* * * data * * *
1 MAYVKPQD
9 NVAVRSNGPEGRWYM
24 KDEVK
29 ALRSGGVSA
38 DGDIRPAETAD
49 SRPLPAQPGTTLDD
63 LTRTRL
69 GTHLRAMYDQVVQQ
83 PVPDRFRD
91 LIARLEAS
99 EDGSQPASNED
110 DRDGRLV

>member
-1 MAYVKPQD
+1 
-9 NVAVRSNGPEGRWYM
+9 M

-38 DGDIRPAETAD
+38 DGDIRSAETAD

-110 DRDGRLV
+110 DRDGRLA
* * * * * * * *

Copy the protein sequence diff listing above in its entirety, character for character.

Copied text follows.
1 MAYVKPQD
9 NVAVRSNGPEGRWYM
24 KDEVK
29 ALRSGGVSA
38 DGDIRPAETAD
49 SRPLPAQPGTTLDD
63 LTRTRL
69 GTHLRAMYDQVVQQ
83 PVPDRFRD
91 LIARLEAS
99 EDGSQPASNED
110 DRDGRLV

>member
-1 MAYVKPQD
+1 
-9 NVAVRSNGPEGRWYM
+9 M

-38 DGDIRPAETAD
+38 DGDIRSAETAD

-110 DRDGRLV
+110 DRDGRLA